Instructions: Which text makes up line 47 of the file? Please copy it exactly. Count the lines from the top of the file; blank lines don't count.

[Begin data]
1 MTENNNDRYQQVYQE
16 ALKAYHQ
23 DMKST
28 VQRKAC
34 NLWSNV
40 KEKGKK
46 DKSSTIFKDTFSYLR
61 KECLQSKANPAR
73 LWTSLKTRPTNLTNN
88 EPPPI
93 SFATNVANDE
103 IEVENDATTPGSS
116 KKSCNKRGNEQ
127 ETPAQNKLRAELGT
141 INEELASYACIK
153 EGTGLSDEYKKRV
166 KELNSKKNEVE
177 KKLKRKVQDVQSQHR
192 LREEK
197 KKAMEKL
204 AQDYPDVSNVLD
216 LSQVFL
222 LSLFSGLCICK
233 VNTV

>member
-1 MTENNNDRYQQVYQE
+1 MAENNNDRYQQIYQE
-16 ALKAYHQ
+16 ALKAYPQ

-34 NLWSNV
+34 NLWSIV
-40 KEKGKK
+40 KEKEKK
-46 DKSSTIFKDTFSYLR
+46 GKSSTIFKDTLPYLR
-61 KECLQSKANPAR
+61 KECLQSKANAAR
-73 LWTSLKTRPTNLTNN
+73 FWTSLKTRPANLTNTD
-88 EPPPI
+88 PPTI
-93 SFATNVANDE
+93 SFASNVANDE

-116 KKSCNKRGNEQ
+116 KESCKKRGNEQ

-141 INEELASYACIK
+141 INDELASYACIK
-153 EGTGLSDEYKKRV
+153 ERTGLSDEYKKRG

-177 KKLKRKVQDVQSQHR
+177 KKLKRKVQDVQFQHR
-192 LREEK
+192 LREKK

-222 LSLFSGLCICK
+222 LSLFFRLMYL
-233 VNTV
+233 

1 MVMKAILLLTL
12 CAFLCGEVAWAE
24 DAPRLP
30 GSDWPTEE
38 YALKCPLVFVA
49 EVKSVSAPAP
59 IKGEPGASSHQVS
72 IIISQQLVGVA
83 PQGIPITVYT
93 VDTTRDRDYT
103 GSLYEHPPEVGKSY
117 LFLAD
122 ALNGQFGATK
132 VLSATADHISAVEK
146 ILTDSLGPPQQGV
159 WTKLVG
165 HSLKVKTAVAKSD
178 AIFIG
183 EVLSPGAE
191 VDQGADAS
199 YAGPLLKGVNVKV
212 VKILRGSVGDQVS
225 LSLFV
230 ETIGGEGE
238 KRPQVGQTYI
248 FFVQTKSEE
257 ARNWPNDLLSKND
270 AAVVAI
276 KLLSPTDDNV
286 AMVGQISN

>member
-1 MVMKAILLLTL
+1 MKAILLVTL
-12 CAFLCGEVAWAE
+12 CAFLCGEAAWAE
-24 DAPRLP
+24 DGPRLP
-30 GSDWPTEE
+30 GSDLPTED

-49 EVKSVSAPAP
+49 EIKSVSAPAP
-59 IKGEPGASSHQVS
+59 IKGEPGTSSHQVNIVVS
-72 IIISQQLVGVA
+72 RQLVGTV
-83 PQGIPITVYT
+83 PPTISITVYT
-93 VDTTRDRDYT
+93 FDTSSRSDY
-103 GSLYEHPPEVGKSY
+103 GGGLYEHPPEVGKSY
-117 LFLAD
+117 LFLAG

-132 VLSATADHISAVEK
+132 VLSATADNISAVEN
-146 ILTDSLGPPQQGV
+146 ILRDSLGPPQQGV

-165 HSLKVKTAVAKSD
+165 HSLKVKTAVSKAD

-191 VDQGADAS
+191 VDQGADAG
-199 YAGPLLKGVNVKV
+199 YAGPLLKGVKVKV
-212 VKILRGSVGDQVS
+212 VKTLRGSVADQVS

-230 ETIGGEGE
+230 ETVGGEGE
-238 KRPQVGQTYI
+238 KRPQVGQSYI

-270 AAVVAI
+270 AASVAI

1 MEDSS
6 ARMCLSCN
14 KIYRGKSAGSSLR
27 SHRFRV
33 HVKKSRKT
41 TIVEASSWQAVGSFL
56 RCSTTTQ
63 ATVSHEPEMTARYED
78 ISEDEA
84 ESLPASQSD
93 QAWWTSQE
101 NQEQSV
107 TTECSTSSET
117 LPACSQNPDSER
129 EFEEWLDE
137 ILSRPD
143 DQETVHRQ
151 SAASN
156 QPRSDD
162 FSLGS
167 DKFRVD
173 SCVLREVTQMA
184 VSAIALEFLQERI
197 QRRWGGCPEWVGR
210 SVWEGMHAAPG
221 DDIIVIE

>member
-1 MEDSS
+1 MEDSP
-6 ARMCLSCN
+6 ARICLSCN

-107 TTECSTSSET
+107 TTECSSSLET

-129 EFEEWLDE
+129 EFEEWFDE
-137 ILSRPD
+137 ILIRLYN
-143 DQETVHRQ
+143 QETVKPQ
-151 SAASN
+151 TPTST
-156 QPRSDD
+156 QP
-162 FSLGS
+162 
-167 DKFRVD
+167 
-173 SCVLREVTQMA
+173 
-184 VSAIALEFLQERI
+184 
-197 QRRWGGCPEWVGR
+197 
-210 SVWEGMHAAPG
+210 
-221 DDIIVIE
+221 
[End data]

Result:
+141 INDELASYACIK